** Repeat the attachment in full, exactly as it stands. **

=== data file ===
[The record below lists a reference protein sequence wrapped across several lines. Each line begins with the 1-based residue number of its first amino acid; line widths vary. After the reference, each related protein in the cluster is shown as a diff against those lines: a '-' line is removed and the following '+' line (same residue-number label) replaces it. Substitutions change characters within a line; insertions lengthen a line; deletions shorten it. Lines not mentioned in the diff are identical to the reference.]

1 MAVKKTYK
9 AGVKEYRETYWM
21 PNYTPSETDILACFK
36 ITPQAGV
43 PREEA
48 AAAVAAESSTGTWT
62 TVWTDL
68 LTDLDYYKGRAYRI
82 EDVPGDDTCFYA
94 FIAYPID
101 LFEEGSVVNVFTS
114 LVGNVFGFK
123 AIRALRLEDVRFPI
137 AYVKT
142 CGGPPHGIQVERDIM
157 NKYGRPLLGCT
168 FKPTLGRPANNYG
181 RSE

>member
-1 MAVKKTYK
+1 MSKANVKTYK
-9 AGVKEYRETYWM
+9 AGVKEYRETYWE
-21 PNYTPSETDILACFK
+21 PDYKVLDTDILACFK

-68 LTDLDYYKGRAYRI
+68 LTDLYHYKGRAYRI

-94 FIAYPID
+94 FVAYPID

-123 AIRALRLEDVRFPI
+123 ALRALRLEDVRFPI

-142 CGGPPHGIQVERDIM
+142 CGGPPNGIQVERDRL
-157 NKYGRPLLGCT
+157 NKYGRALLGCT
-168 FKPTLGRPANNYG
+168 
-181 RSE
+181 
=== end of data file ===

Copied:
[The record below lists a reference protein sequence wrapped across several lines. Each line begins with the 1-based residue number of its first amino acid; line widths vary. After the reference, each related protein in the cluster is shown as a diff against those lines: a '-' line is removed and the following '+' line (same residue-number label) replaces it. Substitutions change characters within a line; insertions lengthen a line; deletions shorten it. Lines not mentioned in the diff are identical to the reference.]

1 MAVKKTYK
9 AGVKEYRETYWM
21 PNYTPSETDILACFK
36 ITPQAGV
43 PREEA
48 AAAVAAESSTGTWT
62 TVWTDL
68 LTDLDYYKGRAYRI
82 EDVPGDDTCFYA
94 FIAYPID
101 LFEEGSVVNVFTS
114 LVGNVFGFK
123 AIRALRLEDVRFPI
137 AYVKT
142 CGGPPHGIQVERDIM
157 NKYGRPLLGCT
168 FKPTLGRPANNYG
181 RSE

>member
-1 MAVKKTYK
+1 MSKANVKTYK
-9 AGVKEYRETYWM
+9 AGVKEYRETYWE
-21 PNYTPSETDILACFK
+21 PDYKVLDTDILACFK

-68 LTDLDYYKGRAYRI
+68 LTDLYHYKGRAYRI

-94 FIAYPID
+94 FVAYPID

-123 AIRALRLEDVRFPI
+123 ALRALRLEDVRFPI

-142 CGGPPHGIQVERDIM
+142 CGGPPNGIQVERDRL
-157 NKYGRPLLGCT
+157 NKYGRALLGCT
-168 FKPTLGRPANNYG
+168 
-181 RSE
+181 